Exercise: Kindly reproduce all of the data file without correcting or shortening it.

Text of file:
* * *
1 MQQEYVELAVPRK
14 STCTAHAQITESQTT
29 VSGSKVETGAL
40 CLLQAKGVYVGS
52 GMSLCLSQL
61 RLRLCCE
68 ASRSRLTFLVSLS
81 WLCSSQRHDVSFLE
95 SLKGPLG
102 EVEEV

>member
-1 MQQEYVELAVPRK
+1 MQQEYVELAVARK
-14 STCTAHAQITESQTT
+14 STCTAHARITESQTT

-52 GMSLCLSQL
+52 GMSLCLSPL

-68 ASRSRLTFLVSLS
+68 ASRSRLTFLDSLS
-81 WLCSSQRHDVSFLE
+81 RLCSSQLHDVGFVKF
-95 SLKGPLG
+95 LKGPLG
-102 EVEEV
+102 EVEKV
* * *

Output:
1 MQQEYVELAVPRK
14 STCTAHAQITESQTT
29 VSGSKVETGAL
40 CLLQAKGVYVGS
52 GMSLCLSQL
61 RLRLCCE
68 ASRSRLTFLVSLS
81 WLCSSQRHDVSFLE
95 SLKGPLG
102 EVEEV

>member
-1 MQQEYVELAVPRK
+1 MQQEYVELAVARK
-14 STCTAHAQITESQTT
+14 STCTAHARITESQTT

-52 GMSLCLSQL
+52 GMSLCLSPL

-68 ASRSRLTFLVSLS
+68 ASRSRLTFLDSLS
-81 WLCSSQRHDVSFLE
+81 RLCSSQLHDVGFVKF
-95 SLKGPLG
+95 LKGPLG
-102 EVEEV
+102 EVEKV